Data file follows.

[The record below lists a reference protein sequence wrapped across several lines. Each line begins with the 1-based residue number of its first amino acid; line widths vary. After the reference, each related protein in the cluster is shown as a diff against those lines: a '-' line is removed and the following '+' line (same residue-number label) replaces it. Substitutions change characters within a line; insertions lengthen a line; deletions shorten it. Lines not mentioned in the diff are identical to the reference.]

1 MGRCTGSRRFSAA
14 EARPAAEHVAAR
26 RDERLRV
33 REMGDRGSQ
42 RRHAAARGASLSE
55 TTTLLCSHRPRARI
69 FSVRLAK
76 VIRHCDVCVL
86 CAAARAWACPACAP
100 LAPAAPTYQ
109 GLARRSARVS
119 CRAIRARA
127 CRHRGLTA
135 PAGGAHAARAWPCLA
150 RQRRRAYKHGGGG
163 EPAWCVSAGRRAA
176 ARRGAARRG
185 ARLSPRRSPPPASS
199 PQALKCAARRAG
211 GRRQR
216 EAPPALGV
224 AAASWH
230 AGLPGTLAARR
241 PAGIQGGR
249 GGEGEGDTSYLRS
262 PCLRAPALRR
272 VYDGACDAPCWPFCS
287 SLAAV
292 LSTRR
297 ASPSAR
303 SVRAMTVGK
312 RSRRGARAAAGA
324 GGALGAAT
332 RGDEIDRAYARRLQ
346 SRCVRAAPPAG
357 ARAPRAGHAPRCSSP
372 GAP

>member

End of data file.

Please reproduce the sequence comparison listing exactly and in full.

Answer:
[The record below lists a reference protein sequence wrapped across several lines. Each line begins with the 1-based residue number of its first amino acid; line widths vary. After the reference, each related protein in the cluster is shown as a diff against those lines: a '-' line is removed and the following '+' line (same residue-number label) replaces it. Substitutions change characters within a line; insertions lengthen a line; deletions shorten it. Lines not mentioned in the diff are identical to the reference.]

1 MGRCTGSRRFSAA
14 EARPAAEHVAAR
26 RDERLRV
33 REMGDRGSQ
42 RRHAAARGASLSE
55 TTTLLCSHRPRARI
69 FSVRLAK
76 VIRHCDVCVL
86 CAAARAWACPACAP
100 LAPAAPTYQ
109 GLARRSARVS
119 CRAIRARA
127 CRHRGLTA
135 PAGGAHAARAWPCLA
150 RQRRRAYKHGGGG
163 EPAWCVSAGRRAA
176 ARRGAARRG
185 ARLSPRRSPPPASS
199 PQALKCAARRAG
211 GRRQR
216 EAPPALGV
224 AAASWH
230 AGLPGTLAARR
241 PAGIQGGR
249 GGEGEGDTSYLRS
262 PCLRAPALRR
272 VYDGACDAPCWPFCS
287 SLAAV
292 LSTRR
297 ASPSAR
303 SVRAMTVGK
312 RSRRGARAAAGA
324 GGALGAAT
332 RGDEIDRAYARRLQ
346 SRCVRAAPPAG
357 ARAPRAGHAPRCSSP
372 GAP

>member